In the excitement of starting this blog, I sent a link to everyone I know, hoping that they would help in getting the word out to anyone they know who might find it interesting or helpful. This process led to some affirming e-mails and even a long-distance phone call...in the morning! (For those of you who grew up before the days of unlimited free calling, this was a big event.)
Florence called, because in my haste to get the information out, I had made a typo in the web address, and she couldn't open it. She's the kind of friend that would go to the trouble to call me and find out how to access what's going on in my life. As I walked her through the process and we opened the page together, with the correct address this time.
I realized that friendship is something that I treasure above most anything except family, and that this is one area where Walker doesn't follow the expected patterns. Or does he?
Walker has one "best" friend. His name is Steffen and he and Walker rode the school bus together for several years. They were always the last kids dropped off every afternoon, and Steffen was attentive and kind to Walker. The first time I met him, he and his mom came by our house with a Christmas gift for Walker, the first one he had ever gotten from anyone other than the "Secret Santa" things at school or family and godparents remembering his birthday and Christmas.
When Steffen turned sixteen, he got a driver's license, and began to stop at our house for a visit sometimes. Eventually, I hired him on occasion to drive Walker to something I couldn't handle for one reason or another. Then one day, I realized that we hadn't seen or heard from Steffen for quite some time.
By this time, Walker had graduated from high school, and Steffen had kind of outgrown him. So I assumed it would be just like it had always been with the kids in our neighborhoods, when they outgrew Walker, we just kind of never saw them again. I realized the sadness of this when I put Walker in a high school Sunday School class, mainly because there was no real place he belonged. The adult classes were entirely too cerebral for him. The kids he had know all his life at church and in the neighborhood were nice enough, but eventually they graduated and he was left alone to make new friends with the next batch of ninth graders.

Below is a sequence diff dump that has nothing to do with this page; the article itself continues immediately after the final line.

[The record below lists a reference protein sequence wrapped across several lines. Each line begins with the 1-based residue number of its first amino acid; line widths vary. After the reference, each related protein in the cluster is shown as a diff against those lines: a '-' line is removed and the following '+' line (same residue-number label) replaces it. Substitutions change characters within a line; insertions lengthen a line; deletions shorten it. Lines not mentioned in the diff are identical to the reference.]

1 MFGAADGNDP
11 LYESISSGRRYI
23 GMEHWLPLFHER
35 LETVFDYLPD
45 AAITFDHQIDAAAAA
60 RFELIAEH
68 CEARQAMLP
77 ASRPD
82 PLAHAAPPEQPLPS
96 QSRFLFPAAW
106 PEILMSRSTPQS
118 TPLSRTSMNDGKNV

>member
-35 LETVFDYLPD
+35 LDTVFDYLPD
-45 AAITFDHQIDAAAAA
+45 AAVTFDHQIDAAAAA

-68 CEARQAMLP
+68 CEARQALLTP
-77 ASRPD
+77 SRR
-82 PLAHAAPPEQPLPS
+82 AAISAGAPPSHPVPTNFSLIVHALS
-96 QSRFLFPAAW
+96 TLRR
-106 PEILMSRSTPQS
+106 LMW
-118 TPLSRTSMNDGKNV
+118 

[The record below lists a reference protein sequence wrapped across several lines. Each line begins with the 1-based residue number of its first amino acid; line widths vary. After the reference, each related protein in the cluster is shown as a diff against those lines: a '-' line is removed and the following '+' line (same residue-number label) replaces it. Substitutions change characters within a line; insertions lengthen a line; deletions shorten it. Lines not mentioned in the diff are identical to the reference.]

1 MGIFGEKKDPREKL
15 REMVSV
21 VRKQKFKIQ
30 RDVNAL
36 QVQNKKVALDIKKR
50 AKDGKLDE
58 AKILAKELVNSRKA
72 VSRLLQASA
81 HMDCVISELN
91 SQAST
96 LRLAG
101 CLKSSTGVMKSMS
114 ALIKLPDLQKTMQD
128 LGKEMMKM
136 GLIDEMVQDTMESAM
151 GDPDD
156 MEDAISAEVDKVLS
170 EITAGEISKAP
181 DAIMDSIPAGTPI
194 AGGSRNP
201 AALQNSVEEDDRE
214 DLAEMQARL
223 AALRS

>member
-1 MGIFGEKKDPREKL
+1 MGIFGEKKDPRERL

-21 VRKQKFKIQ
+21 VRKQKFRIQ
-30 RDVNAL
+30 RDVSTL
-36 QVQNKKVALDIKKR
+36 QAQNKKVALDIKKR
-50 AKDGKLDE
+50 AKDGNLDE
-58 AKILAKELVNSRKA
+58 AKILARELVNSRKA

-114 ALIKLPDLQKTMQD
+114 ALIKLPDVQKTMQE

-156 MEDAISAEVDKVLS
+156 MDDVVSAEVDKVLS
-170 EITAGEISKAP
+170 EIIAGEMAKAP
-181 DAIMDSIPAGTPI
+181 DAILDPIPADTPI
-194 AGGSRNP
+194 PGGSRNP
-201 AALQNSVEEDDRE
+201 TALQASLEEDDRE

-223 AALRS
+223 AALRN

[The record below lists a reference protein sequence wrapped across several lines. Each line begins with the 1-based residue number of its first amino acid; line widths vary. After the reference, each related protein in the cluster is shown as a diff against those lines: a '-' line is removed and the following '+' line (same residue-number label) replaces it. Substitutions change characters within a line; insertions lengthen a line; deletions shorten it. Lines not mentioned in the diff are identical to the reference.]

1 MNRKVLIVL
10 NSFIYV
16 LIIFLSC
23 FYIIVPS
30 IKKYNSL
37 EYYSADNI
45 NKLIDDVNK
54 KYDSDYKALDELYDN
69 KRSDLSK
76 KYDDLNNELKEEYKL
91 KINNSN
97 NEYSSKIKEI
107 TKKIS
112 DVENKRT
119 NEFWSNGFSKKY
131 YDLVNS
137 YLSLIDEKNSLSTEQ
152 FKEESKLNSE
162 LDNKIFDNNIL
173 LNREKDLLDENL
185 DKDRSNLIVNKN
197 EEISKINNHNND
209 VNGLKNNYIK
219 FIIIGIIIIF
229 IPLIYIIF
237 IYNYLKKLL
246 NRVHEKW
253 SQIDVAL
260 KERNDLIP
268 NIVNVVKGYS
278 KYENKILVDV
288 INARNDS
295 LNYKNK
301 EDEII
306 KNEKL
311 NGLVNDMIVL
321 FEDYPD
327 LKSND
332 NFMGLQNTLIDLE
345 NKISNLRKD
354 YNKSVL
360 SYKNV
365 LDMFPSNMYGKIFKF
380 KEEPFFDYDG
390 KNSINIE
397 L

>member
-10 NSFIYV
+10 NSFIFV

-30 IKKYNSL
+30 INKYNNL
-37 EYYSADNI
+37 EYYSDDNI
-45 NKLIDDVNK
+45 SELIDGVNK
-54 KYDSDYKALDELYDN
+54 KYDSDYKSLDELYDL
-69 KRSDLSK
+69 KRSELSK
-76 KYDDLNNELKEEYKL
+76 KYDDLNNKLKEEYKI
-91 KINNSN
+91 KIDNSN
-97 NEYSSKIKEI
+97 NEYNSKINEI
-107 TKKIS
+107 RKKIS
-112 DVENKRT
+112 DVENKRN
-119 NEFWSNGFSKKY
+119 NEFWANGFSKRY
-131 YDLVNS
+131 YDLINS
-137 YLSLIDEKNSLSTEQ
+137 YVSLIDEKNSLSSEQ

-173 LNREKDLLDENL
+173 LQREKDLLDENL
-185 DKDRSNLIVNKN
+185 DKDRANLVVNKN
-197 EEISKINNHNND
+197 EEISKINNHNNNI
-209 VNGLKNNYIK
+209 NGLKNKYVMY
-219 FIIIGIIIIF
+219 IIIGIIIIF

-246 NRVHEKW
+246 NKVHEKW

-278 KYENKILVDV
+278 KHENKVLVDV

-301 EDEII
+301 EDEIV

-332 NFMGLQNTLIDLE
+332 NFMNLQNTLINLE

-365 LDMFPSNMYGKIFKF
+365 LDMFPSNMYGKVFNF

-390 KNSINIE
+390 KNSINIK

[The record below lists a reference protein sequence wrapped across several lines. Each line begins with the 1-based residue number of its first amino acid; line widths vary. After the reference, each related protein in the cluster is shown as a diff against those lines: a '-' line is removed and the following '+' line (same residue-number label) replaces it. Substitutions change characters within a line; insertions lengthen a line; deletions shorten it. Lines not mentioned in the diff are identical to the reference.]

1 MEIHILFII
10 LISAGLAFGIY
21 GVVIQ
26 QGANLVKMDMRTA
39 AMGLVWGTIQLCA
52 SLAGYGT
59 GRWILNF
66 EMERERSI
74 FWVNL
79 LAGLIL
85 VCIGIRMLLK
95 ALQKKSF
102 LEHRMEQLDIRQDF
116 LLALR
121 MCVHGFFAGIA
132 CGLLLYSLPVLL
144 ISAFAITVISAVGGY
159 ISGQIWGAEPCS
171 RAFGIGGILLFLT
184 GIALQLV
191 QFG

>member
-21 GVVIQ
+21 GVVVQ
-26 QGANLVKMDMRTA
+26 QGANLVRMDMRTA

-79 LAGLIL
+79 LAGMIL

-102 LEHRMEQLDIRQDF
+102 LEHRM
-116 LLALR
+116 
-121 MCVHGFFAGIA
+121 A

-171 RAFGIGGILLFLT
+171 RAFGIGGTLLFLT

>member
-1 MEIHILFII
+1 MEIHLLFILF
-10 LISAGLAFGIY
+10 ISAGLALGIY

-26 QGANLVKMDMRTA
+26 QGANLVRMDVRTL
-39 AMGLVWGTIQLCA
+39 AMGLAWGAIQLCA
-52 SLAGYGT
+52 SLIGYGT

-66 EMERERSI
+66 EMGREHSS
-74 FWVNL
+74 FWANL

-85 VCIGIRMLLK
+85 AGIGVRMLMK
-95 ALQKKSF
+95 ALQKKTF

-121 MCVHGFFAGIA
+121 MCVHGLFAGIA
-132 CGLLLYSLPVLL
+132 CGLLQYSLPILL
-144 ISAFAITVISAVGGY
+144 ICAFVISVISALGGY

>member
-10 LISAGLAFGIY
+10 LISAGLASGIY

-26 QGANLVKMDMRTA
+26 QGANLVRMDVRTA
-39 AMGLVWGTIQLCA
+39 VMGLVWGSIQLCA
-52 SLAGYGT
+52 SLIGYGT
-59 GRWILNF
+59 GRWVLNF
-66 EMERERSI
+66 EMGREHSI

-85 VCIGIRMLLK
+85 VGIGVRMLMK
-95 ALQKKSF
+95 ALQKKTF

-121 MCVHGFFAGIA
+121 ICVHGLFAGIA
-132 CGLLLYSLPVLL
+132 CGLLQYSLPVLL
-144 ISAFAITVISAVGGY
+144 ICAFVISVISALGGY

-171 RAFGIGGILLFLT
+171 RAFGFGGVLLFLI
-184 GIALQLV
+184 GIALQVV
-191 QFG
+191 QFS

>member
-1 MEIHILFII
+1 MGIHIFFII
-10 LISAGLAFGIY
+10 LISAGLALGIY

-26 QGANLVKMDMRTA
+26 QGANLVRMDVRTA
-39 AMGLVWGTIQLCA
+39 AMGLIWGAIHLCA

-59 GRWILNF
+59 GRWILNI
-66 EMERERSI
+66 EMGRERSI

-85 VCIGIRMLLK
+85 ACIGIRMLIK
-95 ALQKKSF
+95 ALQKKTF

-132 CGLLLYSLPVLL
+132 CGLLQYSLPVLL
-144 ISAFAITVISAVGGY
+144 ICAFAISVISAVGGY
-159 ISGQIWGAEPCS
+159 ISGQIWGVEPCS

Eventually, I ran into Steffen's mom in the parking lot at the grocery store. When I asked about him, she seemed uncomfortable, but finally told me that Steffen had been admitted to a mental health facility. I didn't know at the time that a seemingly normal, bright youngster could become mentally ill and be diagnosed in his teens.
Months after that episode, we returned from a vacation to find a large number of messages from "an inmate at the county jail", which had we answered, we would have been charged a substantial fee. After puzzling over this for a day or so, it finally dawned on me that it could be Steffen. I called his mom, who eventually explained the circumstances, and was so angry with him that she wouldn't make his bail "if it was only two dollars, not two thousand". I was stunned, to say the very least. The Shelby County Jail is a terrible place. I had feared for my safety the one time I had entered the building adjoining it to contest a parking ticket. This was no place for a skinny adolescent from a nice neighborhood.
I eventually screwed up my courage, and made Steffen a visit. He had been charged with some sort of assualt against his mom, and to my knowledge, it entailed simply slamming the door in her face. I don't have any idea how bad things must have gotten for his mom to handle this by calling the police, but that's what she did. At the time, the mental health facilities that would have normally admitted Steffen and given his mom some respite from their conflictual relationship were overcrowded, and weren't accepting new admissions. He had been stuck at the jail for several weeks just awaiting a hearing. Somehow, I made the connections that were necessary to testify at that hearing, and Steffen was sent to a mental health facility for a thirty day evaluation. In the meantime, I worked on finding a suitable place for him to live upon realease, either from the facility or from jail.
When he called to let me know that he was about to be moved back to jail awaiting a second hearing, it was a holiday weekend. The thought of Steffen being placed in the jail again, even for a few days, was unbearable. So, I had my first, and only experience with a bail bondsman. Steffen was released to a facility that helped him manage his medications and learn some independent living skills. Through it all, Walker remaind his friend and champion.
Steffen eventually moved to an apartment, and manages well independently. He uses a computer to research movies and other entertainment opportunities for Walker and him to attend. We only see him only a couple of times a month, but given the choice of who to go out with, Walker always chooses Steffen.
This leads me back to the whole driving thing. Neither Walker nor Steffen drive. They can't do the things that young adults do, because they are dependent on their parents to pick up and deliver them, just like kids in junior high. Steffen has made a few friends in some of his mental health groups, and I think he has somewhat of a social life and includes Walker a bit occasionally, but mostly Walker has to make sure we're willing to provide the transportation.
I hope that someday Walker will someday have the freedom to pursue friendships freely, invite a friend out for a movie or dinner, and not have to seek our permission. Now that would be a blessing.
Friendship to all, Janie